Also, the D.C. ruling was handed down by a randomly selected panel of three appeals court judges. But the entire court could opt to rehear the case, in what’s known as an en banc proceeding. If it does, the ruling is in jeopardy, says Christenson. Both cases, he notes, were decided along party lines. In Halbig v. Burwell, the judicial panel consisted of two Republican appointees and one Democratic appointee. King v. Burwell was decided unanimously by three Democratic appointees. The kicker: in the full D.C. circuit, there are more Democratic than Republican appointees. If the court en banc overturns the panel’s ruling, the Supreme Court might not bother taking the case.

“The takeaway for employers from all of this should be: Don’t do anything yet,” says Christenson. “Wait and let this play out. Certainly don’t decide yet not to offer health insurance anymore.”

The legal arguments in the cases focused on language in the ACA that specifically says the subsidies are for lower-income people who buy insurance through a state-operated exchange. The D.C. court followed a “strict constructionist” path in making its decision. “That court said it wasn’t going to rewrite the law, that the statute was clear,” says Chris Condeluci, a partner with the law firm Venable who was a Republican tax counsel to the Senate Finance Committee at the time the ACA was being drafted.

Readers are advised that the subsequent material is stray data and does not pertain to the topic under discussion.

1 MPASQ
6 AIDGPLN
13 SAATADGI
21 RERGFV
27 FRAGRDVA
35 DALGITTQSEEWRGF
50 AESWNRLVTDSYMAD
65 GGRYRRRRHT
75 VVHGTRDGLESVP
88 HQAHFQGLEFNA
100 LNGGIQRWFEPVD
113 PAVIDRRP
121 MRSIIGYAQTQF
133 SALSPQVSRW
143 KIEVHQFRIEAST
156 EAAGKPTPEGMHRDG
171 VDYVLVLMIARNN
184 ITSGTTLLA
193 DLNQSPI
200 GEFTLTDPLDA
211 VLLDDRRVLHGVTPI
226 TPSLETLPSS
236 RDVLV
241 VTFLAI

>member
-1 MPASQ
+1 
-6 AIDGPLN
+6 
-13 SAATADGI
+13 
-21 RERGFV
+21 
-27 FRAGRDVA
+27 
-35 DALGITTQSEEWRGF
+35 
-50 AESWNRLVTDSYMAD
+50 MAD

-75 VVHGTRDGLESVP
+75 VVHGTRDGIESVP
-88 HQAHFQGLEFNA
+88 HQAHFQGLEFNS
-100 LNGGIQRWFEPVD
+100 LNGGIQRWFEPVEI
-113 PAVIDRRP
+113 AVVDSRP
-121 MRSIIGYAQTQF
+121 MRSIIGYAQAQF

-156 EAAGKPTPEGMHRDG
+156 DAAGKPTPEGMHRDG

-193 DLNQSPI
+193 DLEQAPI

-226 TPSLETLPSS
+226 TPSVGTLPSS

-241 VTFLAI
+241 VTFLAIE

Based on that thinking, the D.C. court invalidated an IRS regulation that allowed the subsidies for lower-income people in all states. But the Richmond appeals court proceeded according to the canons of statutory interpretation. That is, if it considers a statute to be at all unclear, it looks at additional evidence to determine, in this case, Congress’s intention when enacting the law. The court found that the government’s stated intention to run an exchange itself, to be used by people in states that didn’t have exchanges available, made those purchasing insurance through the federal exchange eligible for subsidies.

But the D.C. court engaged in some interpretation itself. In its decision, notes Christenson, it said Congress deliberately extended the subsidies only for purchases made through state-run exchanges in order to give states an incentive to create the exchanges.

That’s hogwash, according to Condeluci. While as a Republican he’s not a big fan of the Affordable Care Act and might be expected to support the D.C. court’s ruling, he says the court made a mistake.

“I was in the room when that provision was being drafted,” Condeluci says. “The subsidies were not created so the states would set up exchanges. All the members around the table wanted every state to have an exchange, but we all naively thought the states would want to as well. The main reason we came up with the federal fallback is because we recognized that some states might not get their act together in time to have an exchange up and running by Jan. 1, 2014. It was a bridge. We never anticipated all those states saying no.”